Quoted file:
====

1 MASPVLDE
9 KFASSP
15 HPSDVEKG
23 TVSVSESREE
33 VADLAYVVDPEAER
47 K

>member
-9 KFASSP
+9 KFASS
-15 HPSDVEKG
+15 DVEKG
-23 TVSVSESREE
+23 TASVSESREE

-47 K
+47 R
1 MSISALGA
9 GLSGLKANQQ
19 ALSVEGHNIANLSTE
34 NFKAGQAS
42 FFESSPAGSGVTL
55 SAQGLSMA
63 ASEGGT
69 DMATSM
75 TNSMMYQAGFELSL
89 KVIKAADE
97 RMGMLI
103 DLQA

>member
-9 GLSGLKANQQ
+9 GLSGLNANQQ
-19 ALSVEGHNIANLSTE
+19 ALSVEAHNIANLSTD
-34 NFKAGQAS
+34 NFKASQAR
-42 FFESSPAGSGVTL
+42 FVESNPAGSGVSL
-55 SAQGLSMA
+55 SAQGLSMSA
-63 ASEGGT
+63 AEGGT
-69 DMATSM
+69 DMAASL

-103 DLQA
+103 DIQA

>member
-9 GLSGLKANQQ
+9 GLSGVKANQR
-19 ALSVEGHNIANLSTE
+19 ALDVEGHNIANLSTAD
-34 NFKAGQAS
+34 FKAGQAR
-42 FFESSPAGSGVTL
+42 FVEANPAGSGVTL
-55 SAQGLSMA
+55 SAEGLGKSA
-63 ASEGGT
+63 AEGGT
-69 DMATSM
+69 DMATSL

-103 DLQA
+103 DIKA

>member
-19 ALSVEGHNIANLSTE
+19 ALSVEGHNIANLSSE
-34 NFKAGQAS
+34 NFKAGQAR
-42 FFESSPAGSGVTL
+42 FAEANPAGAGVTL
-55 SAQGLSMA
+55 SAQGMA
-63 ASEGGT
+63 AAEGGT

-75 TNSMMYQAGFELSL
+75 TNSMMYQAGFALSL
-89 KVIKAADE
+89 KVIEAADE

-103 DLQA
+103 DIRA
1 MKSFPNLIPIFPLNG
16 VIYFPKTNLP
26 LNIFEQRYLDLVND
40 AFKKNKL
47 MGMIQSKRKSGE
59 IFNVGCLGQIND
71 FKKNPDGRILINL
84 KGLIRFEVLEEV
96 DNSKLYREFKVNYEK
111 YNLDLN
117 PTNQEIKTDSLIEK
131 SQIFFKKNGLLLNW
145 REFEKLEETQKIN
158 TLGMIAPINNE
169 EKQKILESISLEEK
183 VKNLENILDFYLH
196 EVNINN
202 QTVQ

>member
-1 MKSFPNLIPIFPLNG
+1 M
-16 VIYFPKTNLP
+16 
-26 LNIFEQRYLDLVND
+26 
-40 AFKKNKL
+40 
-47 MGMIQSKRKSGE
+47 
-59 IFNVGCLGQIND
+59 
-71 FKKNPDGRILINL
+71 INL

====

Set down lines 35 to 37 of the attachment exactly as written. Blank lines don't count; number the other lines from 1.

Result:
-42 FFESSPAGSGVTL
+42 FVESNPAGSGVSL
-55 SAQGLSMA